Art Modell, the man who brought the NFL back to Baltimore, died Sept. 6 at the age of 87.

“Sadly, I can confirm that my father died peacefully of natural causes at four this morning,” former Ravens president David Modell said in a statement. “My brother John Modell and I were with him when he finally rejoined the absolute love of his life, my mother Pat Modell, who passed away last October.

“‘Poppy’ was a special man who was loved by his sons, his daughter-in-law Michel and his six grandchildren. Moreover, he was adored by the entire Baltimore community for his kindness and generosity. And, he loved Baltimore. He made an important and indelible contribution to the lives of his children, grandchildren and his entire community. We will miss him.”

Baltimore had been without an NFL team from 1984-95 before Modell announced he’d be moving the Browns franchise to Baltimore for the 1996 season. Modell tried to ease some of the sting of the move by leaving the name “Browns,” plus their colors (brown and orange) and the records of the team’s 49 years in Cleveland.

The move to Baltimore proved successful, as the newly named Ravens connected fairly quickly with the fans. Modell remained as the team’s owner until completing the sale of the franchise to current owner Steve Bisciotti in April 2004. Modell served as an owner for 43 years, starting when he bought the Browns in 1961 for $4 million.

The move to Baltimore delighted the fans of Charm City, but is probably what kept Modell out of pro football’s Hall of Fame. Many felt he deserved the honor, mostly because of his work that helped the league through the years, but some of the media that help make the choice were set against picking him because of the move.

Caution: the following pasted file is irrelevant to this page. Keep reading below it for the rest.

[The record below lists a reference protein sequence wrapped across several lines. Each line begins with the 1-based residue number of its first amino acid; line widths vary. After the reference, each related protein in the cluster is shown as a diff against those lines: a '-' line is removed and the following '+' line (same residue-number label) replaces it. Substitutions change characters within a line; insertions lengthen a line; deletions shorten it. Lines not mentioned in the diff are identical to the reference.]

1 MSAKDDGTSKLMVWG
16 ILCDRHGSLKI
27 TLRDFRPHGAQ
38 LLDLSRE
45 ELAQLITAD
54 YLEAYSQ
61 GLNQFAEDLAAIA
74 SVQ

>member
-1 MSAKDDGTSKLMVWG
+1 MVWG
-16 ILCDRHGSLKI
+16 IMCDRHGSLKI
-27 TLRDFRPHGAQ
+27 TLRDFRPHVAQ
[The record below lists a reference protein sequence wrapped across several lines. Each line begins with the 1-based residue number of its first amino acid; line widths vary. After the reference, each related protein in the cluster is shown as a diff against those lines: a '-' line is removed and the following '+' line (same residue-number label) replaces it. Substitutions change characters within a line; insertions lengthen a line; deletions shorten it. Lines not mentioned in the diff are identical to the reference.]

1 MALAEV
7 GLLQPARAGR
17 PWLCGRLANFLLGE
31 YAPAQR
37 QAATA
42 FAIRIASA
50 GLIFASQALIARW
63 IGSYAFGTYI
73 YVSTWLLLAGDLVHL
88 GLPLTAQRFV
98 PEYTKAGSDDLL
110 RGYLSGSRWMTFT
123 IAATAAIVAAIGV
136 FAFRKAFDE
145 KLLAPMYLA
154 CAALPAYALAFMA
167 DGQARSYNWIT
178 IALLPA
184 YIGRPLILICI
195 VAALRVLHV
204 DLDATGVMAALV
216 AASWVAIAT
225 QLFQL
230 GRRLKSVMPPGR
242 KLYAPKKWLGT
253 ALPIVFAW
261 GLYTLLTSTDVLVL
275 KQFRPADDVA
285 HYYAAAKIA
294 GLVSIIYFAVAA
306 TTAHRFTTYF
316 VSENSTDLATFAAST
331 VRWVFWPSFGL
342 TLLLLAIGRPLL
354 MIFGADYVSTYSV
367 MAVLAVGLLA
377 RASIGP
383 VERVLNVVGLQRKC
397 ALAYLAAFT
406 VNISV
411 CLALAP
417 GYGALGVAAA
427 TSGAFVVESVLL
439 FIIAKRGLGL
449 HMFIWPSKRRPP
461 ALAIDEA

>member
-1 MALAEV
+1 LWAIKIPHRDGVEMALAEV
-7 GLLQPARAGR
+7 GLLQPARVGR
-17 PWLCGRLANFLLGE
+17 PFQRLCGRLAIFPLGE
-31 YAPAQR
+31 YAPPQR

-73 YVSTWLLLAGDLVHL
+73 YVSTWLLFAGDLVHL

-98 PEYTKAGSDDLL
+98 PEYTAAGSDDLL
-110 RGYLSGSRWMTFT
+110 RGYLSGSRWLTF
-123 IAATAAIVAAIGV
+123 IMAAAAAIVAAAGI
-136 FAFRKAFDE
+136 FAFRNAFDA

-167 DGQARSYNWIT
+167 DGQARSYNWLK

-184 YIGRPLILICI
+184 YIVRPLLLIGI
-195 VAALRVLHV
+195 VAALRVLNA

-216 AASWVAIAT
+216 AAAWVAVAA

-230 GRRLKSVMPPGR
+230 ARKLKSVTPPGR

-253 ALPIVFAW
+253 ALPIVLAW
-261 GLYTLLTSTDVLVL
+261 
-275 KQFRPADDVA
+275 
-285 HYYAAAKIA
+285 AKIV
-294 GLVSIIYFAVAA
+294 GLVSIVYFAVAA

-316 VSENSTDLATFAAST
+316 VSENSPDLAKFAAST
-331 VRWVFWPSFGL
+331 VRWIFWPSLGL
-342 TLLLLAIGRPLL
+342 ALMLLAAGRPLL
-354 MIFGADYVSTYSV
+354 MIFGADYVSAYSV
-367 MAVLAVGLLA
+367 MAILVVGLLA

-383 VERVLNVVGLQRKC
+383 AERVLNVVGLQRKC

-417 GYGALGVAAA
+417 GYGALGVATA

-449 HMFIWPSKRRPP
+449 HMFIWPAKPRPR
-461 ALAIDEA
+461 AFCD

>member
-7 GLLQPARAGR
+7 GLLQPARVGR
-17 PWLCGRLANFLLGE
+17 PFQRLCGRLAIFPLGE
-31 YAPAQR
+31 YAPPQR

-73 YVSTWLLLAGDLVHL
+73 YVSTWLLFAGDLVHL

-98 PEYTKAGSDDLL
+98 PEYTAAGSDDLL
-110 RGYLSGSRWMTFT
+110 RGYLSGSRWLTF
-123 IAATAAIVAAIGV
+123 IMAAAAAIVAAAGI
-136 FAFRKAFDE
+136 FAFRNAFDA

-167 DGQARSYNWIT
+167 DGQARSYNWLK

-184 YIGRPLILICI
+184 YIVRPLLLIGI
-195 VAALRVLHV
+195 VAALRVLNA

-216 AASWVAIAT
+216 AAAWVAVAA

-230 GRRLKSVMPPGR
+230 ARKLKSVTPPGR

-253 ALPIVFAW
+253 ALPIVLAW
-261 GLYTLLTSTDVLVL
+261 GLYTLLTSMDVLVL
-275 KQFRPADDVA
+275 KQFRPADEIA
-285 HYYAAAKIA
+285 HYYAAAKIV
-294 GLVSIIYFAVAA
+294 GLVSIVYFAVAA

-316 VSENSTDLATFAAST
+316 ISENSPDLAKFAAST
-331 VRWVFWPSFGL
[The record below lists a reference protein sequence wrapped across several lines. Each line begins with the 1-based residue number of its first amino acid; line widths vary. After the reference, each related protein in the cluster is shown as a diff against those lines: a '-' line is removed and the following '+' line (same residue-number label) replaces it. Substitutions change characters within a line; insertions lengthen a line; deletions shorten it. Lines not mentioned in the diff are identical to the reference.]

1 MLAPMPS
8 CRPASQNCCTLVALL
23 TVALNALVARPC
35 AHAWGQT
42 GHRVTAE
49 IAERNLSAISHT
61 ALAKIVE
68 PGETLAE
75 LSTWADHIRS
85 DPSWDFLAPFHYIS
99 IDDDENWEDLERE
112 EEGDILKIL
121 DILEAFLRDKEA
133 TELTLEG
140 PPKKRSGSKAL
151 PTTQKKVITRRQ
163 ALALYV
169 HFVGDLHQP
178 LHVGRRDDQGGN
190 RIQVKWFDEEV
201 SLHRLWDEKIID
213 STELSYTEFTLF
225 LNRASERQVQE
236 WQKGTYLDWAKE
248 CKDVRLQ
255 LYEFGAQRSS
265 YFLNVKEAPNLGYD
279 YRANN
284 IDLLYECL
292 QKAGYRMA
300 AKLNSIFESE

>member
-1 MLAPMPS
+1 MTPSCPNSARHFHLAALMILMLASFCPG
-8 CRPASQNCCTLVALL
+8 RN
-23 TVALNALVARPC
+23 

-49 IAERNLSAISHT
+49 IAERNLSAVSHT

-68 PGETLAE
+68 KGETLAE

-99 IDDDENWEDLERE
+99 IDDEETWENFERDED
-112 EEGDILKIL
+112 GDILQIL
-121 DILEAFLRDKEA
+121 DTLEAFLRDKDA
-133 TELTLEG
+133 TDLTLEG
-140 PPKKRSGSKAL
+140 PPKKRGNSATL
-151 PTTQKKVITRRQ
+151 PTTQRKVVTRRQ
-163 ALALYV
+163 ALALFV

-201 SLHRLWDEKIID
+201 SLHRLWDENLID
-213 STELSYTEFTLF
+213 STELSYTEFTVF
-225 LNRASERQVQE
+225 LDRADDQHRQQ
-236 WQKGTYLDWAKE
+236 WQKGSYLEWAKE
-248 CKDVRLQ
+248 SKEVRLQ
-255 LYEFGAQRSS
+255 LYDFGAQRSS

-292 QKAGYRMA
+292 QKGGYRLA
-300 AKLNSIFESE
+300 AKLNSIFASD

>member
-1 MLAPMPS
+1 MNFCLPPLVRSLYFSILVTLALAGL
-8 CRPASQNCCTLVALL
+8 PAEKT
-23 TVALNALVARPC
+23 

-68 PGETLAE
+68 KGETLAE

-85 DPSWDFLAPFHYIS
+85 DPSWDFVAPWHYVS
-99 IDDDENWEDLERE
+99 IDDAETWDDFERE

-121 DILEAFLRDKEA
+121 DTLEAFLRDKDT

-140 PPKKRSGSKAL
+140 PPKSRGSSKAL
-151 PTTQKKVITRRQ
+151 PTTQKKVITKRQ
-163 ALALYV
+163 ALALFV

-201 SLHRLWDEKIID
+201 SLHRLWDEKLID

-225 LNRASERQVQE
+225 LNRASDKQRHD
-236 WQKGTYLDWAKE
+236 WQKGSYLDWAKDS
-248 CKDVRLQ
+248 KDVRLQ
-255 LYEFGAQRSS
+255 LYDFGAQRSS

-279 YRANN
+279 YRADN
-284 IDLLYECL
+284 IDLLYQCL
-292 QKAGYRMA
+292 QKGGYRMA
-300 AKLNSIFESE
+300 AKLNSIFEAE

When he was the owner, Modell’s teams won NFL titles in 1964 and 2000, the latter being when the Ravens pulled off their Super Bowl run led by one of the greatest defenses of all time.

Modell helped the NFL off the field and in the boardroom also. He was the chairman for the negotiations with the league’s first collective bargaining agreement with players in 1968. He also made a mark on the league as the NFL’s broadcast chairman.

He negotiated contracts with networks from 1962-1993, which went a long way toward changing the face of sports television and helped the league to set up NFL Films and get “Monday Night Football” started. In addition, Modell was part of the NFL-AFL Merger Committee during the late ’60s and ended a deadlock by volunteering to move the Browns to the AFC — along with the Colts and Steelers.

Modell and his wife, Patricia, who died in 2011, had two sons (John and David) and became well-known philanthropists in Baltimore area, donating millions of dollars to a number of charities.

Posted Sept. 6, 2012

Jeff Seidel

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